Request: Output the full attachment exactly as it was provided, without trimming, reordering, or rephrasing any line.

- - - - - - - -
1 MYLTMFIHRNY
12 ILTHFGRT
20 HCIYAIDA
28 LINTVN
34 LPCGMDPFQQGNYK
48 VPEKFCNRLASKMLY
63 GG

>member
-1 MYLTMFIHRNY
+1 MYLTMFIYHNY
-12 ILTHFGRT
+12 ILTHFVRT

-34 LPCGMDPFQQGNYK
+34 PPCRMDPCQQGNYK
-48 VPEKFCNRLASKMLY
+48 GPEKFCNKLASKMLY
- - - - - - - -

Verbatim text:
1 MYLTMFIHRNY
12 ILTHFGRT
20 HCIYAIDA
28 LINTVN
34 LPCGMDPFQQGNYK
48 VPEKFCNRLASKMLY
63 GG

>member
-1 MYLTMFIHRNY
+1 MYLTMFIYHNY
-12 ILTHFGRT
+12 ILTHFVRT

-34 LPCGMDPFQQGNYK
+34 PPCRMDPCQQGNYK
-48 VPEKFCNRLASKMLY
+48 GPEKFCNKLASKMLY